death of the subject
Whereas the modernist aesthetic was linked to the conception of a unique self and private identity, a unique personality and individuality, the postmodernist aesthetic is linked to the "death of the subject" or the end of individualism as such. We can describe the concept of the unique individual as ideological. The individual subject no longer exists in this age of corporate capitalism, of the so-called organization man, of bureaucracies in business as well as in the state. Not only is the bourgeois individual subject a thing of the past, it is a myth: it never really existed. We thus face an aesthetic dilemma: if the experience and the ideology of the unique self is over and done with, then it is no longer clear what artists and writers of the present age are supposed to be doing. It would seem that, in a world in which stylistic innovation is no longer possible, all they can imitate are dead styles (p. 196).
The practice of pastiche is not high-culture but very much within mass culture--generally known as "nostalgia film." This is a film about the past and about specific generational moments of that past, as exemplified by George Lucas' American Graffiti (1973), which recaptures the 1950s in the USA (pp. 196-97). We need new categories for such films. I suggest that Star Wars is a nostalgia film. The film reinvents the experience of the Saturday afternoon serial--in the form of a pastiche. Technically, Body Heat is not a nostalgia film. Thanks to the ambiguous setting and so on, everything conspires to blur references, so that we read the film as nostalgia (p. 197).
Today, we cannot focus our own present, as though we have become incapable of achieving aesthetic representation of our current experience. If that is so, it is a terrible indictment of consumer capitalism (p. 198).
In this way, we have moved into postmodern space, but we have not kept pace with that evolution. We do not yet possess the perceptual equipment to match this new hyperspace. The newer architecture--like many cultural products--stands as an imperative to expand our sensorium (p. 198).
The Bonaventure Hotel--built in the new Los Angeles downtown by the architect and the developer John Portman--is a popular building: a total space, a complete world, a kind of miniature city. Note: there are three a-typical entrances; the covering (skin) sets it apart from the buildings around it. The escalators and the elevators--they are "gigantic kinetic sculpture" as it were--convey a sense of spectacle and excitement. In fact, we cannot talk about this space in traditional terms. It is impossible to get your bearings in the lobby (p. 200-01). This latest mutation in space (postmodern hyperspace) transcends the individual human body to locate itself, to map its position in a mappable external world (p. 201).
This alarming disjunction between the body and the environment built for it stands as the symbol of that sharper dilemma, which is the capacity of our mind to map the global multinational and decentered communications network in which we find ourselves caught as individual subjects (p. 202).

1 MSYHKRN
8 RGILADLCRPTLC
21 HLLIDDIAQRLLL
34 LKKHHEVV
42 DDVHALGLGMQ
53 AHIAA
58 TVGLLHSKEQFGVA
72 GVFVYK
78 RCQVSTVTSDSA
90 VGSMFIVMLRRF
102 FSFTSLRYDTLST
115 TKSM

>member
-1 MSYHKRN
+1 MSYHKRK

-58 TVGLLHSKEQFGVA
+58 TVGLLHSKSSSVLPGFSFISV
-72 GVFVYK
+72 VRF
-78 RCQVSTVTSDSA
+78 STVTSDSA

Let me juxtapose this entertaining (although bewildering) leisure-time space with its analogue, the space of postmodern warfare. The traditional paradigms of the war novel or movie cannot tell the story of the first terrible postmodernist war. All previous narrative paradigms have broken down in this regard. We have taken a quantum leap in technological alienation (p. 202). In this new machine (the helicopter built for war), which does not represent motion, something of the mystery of the new postmodernist space is concentrated (p. 203).
The features we have enumerated here are not new at all but characteristics of modernism. Do we really need the concept of postmodernism? Remember, classical modernism was an oppositional art; it emerged within the business society as ugly, dissonant, bohemian, sexually shocking. Let's consider the relationship between cultural production and social life generally: the older or classical modernism was oppositional; it offended the middle-class public. Joyce and Picasso are no longer weird and repulsive: they have become classics (pp. 203-04).
Commodity production, such as clothing, furniture, and buildings, are now intimately tied in with styling changes which derive from artistic experimentation. Advertising builds on postmodernism in all the arts. At some point after World War II, a new kind of society began to emerge--called postindustrial society, multinational capitalism, consumer society, media society, and so on (p. 204).
5. concluding remarks
I believe that we should understand the emergence of postmodernism in terms of the emergence of consumer or multinational capitalism. In many ways, its formal features express the deeper logic of this social system. We need only think of the way our sense of history has disappeared, of how our entire contemporary social system has little by little begun to lose its capacity to retain its own past. We live in a perpetual present. We might say that the media help us forget the past (pp. 204-05). I have discussed two features of postmodernism--the transformation of reality into images and the fragmentation of time into a series of perpetual presents. In this way, then, postmodernism replicates or reproduces or reinforces the logic of consumer capitalism (p. 205).
James, Fredric. 1988. "Postmodernism and Consumer Society." In Studies in Culture: An Introductory Reader, ed. Ann Gray and Jim McGuigan. London: Arnold, 1997, pp. 192-205.